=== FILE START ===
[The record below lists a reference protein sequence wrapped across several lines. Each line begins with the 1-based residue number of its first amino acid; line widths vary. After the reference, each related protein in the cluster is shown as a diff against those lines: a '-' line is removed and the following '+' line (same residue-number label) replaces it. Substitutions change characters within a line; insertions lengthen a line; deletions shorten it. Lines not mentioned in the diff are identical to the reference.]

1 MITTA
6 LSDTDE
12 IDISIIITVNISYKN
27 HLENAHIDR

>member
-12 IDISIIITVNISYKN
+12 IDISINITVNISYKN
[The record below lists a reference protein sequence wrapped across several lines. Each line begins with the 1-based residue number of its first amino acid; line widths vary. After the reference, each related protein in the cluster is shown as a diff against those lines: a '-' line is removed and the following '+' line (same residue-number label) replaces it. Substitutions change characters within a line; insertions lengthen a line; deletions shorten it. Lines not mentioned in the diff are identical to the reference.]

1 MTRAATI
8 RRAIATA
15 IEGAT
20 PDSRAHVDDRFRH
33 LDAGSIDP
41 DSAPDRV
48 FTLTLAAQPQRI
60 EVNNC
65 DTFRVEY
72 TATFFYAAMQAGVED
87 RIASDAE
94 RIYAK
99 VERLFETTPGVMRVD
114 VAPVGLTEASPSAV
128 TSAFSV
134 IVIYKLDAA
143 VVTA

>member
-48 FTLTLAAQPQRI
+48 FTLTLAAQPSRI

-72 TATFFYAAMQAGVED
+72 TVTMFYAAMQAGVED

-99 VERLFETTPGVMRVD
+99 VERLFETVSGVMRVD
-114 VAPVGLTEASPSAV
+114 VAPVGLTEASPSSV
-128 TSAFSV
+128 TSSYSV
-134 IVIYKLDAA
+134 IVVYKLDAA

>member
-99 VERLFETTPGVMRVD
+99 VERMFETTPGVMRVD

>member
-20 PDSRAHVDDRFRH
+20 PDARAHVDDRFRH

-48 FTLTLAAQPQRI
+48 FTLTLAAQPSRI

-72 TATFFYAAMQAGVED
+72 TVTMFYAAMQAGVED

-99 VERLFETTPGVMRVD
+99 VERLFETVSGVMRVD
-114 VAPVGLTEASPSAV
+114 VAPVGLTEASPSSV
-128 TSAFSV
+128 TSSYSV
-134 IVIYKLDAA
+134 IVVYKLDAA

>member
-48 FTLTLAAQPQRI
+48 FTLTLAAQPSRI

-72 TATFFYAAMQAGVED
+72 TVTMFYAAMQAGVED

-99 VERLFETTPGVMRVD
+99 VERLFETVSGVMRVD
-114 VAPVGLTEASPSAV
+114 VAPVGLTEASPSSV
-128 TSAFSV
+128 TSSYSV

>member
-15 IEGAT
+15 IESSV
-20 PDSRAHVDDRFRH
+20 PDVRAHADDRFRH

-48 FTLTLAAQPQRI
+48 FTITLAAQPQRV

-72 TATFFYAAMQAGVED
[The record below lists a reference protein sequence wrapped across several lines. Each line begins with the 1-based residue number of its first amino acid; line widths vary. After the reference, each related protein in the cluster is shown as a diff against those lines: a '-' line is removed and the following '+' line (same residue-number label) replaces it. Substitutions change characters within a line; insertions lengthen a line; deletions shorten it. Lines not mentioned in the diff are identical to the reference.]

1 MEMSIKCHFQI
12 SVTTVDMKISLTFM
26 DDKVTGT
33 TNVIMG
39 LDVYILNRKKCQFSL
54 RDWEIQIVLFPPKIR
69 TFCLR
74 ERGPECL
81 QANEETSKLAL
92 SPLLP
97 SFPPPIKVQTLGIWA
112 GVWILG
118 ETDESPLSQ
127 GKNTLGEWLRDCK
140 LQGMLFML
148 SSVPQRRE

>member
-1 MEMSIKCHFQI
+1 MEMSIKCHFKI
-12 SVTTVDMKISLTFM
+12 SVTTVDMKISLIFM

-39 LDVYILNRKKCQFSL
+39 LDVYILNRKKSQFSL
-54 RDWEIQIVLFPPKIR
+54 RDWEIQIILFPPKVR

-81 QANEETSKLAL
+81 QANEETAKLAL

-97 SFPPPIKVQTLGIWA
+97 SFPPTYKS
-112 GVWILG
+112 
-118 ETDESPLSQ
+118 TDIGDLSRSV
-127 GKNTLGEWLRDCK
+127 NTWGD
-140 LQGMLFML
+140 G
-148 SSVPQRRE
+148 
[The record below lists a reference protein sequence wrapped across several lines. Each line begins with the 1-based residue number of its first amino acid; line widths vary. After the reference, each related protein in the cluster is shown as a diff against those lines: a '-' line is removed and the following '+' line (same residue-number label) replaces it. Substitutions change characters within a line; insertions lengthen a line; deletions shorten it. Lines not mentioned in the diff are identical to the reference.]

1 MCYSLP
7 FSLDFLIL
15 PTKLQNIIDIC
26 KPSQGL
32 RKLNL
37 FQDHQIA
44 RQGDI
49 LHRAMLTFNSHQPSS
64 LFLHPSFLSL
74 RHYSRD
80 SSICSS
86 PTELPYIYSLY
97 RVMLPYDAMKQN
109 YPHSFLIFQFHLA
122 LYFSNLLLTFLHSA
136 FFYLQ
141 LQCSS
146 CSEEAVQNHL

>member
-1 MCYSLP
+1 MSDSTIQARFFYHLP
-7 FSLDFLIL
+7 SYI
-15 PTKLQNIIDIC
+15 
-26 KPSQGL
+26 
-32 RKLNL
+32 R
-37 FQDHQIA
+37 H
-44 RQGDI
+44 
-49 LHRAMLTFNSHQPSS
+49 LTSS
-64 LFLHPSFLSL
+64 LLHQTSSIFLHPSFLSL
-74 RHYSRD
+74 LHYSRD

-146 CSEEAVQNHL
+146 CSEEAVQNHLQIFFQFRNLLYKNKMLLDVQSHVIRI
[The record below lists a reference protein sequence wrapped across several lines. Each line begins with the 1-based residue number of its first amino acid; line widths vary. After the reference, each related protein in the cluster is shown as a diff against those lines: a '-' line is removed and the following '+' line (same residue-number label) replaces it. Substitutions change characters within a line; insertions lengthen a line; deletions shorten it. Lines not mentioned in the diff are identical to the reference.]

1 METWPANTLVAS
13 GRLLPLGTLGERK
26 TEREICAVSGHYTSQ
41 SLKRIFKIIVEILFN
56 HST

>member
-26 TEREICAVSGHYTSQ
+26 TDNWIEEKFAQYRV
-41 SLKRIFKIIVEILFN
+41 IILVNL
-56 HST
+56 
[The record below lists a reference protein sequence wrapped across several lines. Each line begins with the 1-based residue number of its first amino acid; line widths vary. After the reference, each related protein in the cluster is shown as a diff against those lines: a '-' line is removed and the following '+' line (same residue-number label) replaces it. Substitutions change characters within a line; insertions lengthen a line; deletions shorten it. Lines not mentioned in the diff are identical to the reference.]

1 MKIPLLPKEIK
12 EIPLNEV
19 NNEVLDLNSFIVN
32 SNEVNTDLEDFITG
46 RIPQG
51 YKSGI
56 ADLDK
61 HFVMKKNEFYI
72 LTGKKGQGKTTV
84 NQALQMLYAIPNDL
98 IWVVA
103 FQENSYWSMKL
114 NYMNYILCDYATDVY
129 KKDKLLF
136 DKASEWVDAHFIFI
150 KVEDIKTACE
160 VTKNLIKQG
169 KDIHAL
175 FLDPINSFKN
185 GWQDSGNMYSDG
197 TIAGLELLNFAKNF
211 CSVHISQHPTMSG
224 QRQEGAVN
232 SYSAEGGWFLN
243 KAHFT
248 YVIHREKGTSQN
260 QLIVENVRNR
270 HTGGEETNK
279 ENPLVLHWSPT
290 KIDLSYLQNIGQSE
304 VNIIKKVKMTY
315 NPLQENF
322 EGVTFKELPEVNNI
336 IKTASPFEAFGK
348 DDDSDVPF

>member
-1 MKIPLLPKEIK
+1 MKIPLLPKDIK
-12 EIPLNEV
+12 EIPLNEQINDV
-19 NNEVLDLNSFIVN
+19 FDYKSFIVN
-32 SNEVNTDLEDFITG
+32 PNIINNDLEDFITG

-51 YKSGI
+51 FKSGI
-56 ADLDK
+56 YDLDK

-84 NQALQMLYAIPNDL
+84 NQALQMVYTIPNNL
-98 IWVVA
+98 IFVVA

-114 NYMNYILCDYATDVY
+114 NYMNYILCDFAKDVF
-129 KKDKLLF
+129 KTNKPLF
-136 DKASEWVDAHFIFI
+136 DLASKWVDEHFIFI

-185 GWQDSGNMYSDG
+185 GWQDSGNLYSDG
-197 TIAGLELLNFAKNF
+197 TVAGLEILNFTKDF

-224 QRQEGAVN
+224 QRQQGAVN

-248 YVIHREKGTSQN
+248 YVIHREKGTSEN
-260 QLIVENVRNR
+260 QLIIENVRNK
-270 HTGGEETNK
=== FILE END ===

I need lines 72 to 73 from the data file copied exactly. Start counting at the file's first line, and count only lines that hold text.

-20 PDSRAHVDDRFRH
+20 PDVRAHADDRFRH